You could work this out on the fly, sure. That’s always an option … just not a smart option. Mistakes discovered during preparation can be corrected. Mistakes discovered after the snow had cut you off from help are mistakes you have to live with … or die from, as the case may be. Untested plans and unvalidated assumptions can put you in a world of hurt. You’d think that folks wouldn’t tolerate so much preventable risk, but … they do. Mostly, because that approach is what they learn at work.
Businesses make this mistake all the time when it comes to project and contingency planning. They make unfounded assumptions like our critical suppliers will still be able to serve us. Our backup systems will work as planned. There will always be enough trained people to keep the work going. We’ll find a way! Any Business Continuity pro worth their road salt will laugh their co-workers out of town for such arrogance. Contingency plans must be carefully thought out, tested, and practiced if an organisation is to endure the worst that life can throw at it. Wishful thinking is accepting defeat.
The same rules apply to home life. Sure, you probably don’t have a BC pro on-call, but you can definitely emulate a BC pro’s best-practices. Imagine the worst possible outcome for every given scenario. Consider how you would mitigate each threat. Prepare early to endure and recover. Test and double-check your contingency plans. Communicate your plans, supplies, and processes to everyone who will be affected. Then, when hell freezes over work your plan.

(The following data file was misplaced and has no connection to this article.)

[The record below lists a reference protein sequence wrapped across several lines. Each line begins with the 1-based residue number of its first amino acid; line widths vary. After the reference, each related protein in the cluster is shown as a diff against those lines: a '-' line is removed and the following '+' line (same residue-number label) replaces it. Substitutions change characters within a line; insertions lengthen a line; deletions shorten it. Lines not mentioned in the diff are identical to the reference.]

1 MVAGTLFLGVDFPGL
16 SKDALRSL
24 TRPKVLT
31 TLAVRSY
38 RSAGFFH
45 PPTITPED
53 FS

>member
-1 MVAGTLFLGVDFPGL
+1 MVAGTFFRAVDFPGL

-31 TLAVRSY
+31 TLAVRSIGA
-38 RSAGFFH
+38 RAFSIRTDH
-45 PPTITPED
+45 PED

You can’t control your state’s inept power management decision and you can’t influence the weather. You can, however, prepare your home and your loved ones to grapple with the worst the winter has to offer if and when things go hell. You can do the same thing at work: consider the worst of what might happen, figure out how to minimize the risk, and prepare aggressively.
It’s supposed to warm up to 20 C this week. I’m planning to restock all my critical supplies and get ready for the next big … whatever. Snow? Ice? Tornado? Rain of flaming toads? This is Texas; might as well gear up for everything now … while we still can. Especially since we can’t count on our state’s electricity providers to hold up their end.
 ERCOT = the Electric Reliability Council of Texas. Also known as the private business that runs Texas’s isolated power grid. Because of course crucial infrastructure in America has to be a for-profit monopoly.
Pop Culture Allusion: Winter Storm Uri, 2021.